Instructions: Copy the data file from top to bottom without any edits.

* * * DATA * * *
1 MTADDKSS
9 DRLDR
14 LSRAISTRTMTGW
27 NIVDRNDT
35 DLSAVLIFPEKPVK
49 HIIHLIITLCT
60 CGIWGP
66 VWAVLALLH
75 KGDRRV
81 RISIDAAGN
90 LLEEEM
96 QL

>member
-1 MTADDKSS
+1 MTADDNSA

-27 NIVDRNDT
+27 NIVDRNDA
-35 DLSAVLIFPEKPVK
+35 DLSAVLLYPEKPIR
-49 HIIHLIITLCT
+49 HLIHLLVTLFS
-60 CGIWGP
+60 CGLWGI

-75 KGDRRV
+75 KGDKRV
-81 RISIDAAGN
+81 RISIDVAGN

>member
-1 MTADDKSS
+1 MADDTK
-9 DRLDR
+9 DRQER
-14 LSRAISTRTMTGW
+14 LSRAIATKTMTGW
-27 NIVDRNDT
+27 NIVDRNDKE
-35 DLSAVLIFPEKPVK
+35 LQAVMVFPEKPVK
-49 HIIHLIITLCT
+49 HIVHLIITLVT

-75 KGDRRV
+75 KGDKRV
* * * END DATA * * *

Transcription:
1 MTADDKSS
9 DRLDR
14 LSRAISTRTMTGW
27 NIVDRNDT
35 DLSAVLIFPEKPVK
49 HIIHLIITLCT
60 CGIWGP
66 VWAVLALLH
75 KGDRRV
81 RISIDAAGN
90 LLEEEM
96 QL

>member
-1 MTADDKSS
+1 MTADDNSA

-27 NIVDRNDT
+27 NIVDRNDA
-35 DLSAVLIFPEKPVK
+35 DLSAVLLYPEKPIR
-49 HIIHLIITLCT
+49 HLIHLLVTLFS
-60 CGIWGP
+60 CGLWGI

-75 KGDRRV
+75 KGDKRV
-81 RISIDAAGN
+81 RISIDVAGN

>member
-1 MTADDKSS
+1 MADDTK
-9 DRLDR
+9 DRQER
-14 LSRAISTRTMTGW
+14 LSRAIATKTMTGW
-27 NIVDRNDT
+27 NIVDRNDKE
-35 DLSAVLIFPEKPVK
+35 LQAVMVFPEKPVK
-49 HIIHLIITLCT
+49 HIVHLIITLVT

-75 KGDRRV
+75 KGDKRV